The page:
Wednesday, September 14, 2005

Ecumenism is not a dirty word.

Ecumenism, simply put, is the process by which Catholic and other Christian churches proceed in dialogue and prayer with each other, with the common goal of achieving the greatest degree of Christian unity possible.

Ecumenism sometimes gets a bad rap. Admittedly, this is directly resulting from some misguided applications of it, which serve little more than to say "I'm okay, you're okay, we're all okay. We all believe in God and love each other and that's all that matters."

Well, that's not quite the approach outlined by the Church. While fully desiring complete unity with her separated brethren in the Christian faith and rejoicing over the areas of doctrine which are held in common, the Church recognizes the importance of not glossing over the important differences that do exist. It's a difficult process, and more complicated by the fact that each partner in dialogue has a different set of doctrines, but it is essential that the effort continue.

Here are a few snippets from Vatican II's Unitatis Redintegratio, showing the principles and guidelines desired by the Church:

The restoration of unity among all Christians is one of the principal concerns of the Second Vatican Council. Christ the Lord founded one Church and one Church only. However, many Christian communions present themselves to men as the true inheritors of Jesus Christ; all indeed profess to be followers of the Lord but differ in mind and go their different ways, as if Christ Himself were divided. Such division openly contradicts the will of Christ, scandalizes the world, and damages the holy cause of preaching the Gospel to every creature. (art. 1)

Even in the beginnings of this one and only Church of God there arose certain rifts, which the Apostle strongly condemned. But in subsequent centuries much more serious dissensions made their appearance and quite large communities came to be separated from full communion with the Catholic Church-for which, often enough, men of both sides were to blame. The children who are born into these Communities and who grow up believing in Christ cannot be accused of the sin involved in the separation, and the Catholic Church embraces upon them as brothers, with respect and affection. For men who believe in Christ and have been truly baptized are in communion with the Catholic Church even though this communion is imperfect. The differences that exist in varying degrees between them and the Catholic Church-whether in doctrine and sometimes in discipline, or concerning the structure of the Church-do indeed create many obstacles, sometimes serious ones, to full ecclesiastical communion. The ecumenical movement is striving to overcome these obstacles. But even in spite of them it remains true that all who have been justified by faith in Baptism are members of Christ's body, and have a right to be called Christian, and so are correctly accepted as brothers by the children of the Catholic Church. (art. 3)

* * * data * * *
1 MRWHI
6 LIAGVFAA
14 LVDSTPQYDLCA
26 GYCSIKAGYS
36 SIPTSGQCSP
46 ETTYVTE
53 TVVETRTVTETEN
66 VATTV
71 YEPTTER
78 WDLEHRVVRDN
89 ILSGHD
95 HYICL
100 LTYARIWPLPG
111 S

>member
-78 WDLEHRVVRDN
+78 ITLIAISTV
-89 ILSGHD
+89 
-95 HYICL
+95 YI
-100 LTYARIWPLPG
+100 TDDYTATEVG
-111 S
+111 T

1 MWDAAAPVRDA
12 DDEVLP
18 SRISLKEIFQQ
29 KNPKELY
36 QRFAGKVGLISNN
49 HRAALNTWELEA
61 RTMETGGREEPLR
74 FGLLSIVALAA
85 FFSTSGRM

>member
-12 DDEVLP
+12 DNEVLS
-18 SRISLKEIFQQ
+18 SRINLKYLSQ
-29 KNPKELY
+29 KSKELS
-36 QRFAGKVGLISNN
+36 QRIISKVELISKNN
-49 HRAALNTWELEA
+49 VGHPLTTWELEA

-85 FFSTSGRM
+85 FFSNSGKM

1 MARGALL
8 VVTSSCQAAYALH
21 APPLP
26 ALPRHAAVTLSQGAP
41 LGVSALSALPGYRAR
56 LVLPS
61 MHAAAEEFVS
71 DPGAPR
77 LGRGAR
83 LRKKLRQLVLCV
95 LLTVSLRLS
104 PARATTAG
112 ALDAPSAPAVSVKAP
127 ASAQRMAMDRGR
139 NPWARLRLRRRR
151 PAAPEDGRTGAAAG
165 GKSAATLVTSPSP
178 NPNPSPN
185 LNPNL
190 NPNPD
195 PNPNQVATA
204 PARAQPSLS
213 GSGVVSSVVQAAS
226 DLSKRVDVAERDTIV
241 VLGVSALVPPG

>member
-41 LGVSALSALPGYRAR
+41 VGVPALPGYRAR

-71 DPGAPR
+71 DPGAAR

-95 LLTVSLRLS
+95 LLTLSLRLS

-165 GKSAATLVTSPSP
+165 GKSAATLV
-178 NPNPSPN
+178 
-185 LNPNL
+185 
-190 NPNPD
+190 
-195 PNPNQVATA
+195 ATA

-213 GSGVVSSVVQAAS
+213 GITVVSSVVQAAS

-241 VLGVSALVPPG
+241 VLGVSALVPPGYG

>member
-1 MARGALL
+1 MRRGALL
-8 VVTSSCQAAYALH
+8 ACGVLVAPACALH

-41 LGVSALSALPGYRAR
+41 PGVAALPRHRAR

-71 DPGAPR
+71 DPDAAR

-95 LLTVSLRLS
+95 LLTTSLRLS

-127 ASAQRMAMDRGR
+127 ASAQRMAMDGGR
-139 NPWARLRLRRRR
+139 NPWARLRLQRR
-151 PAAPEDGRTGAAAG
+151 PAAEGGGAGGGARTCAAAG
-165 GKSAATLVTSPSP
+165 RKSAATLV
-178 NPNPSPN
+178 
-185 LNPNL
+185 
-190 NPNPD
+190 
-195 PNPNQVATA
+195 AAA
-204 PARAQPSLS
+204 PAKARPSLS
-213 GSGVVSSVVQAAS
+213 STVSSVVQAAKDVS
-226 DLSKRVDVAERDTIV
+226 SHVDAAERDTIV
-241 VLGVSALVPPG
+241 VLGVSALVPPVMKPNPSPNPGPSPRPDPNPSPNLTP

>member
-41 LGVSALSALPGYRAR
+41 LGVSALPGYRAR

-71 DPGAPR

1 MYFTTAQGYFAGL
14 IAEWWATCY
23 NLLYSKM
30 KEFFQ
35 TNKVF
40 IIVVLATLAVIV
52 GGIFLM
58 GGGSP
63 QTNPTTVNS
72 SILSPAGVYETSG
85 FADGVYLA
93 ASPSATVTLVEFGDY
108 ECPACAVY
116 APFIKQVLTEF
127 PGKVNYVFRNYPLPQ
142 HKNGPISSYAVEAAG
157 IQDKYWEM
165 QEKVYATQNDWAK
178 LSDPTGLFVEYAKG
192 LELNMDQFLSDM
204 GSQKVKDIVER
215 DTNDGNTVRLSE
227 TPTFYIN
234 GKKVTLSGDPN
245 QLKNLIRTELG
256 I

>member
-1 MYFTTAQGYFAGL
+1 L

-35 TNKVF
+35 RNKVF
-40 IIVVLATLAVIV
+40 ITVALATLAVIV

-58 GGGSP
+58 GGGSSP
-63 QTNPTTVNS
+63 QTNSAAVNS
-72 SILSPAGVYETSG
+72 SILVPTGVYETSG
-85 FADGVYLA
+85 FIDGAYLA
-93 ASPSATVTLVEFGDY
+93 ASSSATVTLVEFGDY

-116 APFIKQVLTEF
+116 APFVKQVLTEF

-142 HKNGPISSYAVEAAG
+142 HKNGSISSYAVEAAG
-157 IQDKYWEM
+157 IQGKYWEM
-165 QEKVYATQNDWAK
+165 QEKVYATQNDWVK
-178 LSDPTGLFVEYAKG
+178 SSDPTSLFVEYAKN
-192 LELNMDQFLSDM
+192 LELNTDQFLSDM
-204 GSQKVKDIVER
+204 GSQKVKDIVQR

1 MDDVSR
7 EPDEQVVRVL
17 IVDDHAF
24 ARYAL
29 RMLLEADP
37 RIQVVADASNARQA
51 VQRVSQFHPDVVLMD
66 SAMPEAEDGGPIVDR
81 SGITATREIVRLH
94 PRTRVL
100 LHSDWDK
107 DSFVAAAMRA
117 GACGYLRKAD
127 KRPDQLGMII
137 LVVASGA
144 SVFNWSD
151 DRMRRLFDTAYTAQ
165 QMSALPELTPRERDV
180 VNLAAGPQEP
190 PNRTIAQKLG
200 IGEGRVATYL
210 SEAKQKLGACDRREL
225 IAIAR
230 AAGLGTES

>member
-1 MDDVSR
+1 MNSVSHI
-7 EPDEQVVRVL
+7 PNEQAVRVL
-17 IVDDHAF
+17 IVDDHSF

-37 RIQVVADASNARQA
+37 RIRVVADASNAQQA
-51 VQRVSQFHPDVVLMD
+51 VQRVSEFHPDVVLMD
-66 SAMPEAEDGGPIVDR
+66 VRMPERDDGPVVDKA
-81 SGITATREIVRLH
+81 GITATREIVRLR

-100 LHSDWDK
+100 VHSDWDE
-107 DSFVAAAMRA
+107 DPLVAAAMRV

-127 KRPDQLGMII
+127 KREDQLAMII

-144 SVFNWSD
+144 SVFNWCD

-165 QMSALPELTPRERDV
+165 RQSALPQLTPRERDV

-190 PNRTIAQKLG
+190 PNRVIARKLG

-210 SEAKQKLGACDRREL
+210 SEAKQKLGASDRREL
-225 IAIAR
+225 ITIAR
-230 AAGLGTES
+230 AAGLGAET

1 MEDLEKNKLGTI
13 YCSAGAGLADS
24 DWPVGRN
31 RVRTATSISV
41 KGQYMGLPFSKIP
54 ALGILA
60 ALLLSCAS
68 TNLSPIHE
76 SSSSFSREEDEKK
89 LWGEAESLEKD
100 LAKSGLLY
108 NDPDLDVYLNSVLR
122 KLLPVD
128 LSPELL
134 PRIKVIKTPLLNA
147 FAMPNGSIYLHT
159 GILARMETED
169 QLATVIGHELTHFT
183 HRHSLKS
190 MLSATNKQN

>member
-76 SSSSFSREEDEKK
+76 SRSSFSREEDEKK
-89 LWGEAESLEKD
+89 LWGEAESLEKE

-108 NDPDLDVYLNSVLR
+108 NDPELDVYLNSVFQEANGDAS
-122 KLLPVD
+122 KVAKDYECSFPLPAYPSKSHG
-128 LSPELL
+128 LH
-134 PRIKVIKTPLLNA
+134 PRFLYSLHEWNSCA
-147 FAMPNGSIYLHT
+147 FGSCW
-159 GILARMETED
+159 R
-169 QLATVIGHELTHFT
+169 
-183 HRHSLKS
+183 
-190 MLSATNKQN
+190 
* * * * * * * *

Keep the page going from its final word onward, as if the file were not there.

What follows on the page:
Catholics, in their ecumenical work, must assuredly be concerned for their separated brethren, praying for them, keeping them informed about the Church, making the first approaches toward them. But their primary duty is to make a careful and honest appraisal of whatever needs to be done or renewed in the Catholic household itself, in order that its life may bear witness more clearly and faithfully to the teachings and institutions which have come to it from Christ through the Apostles. (art. 4)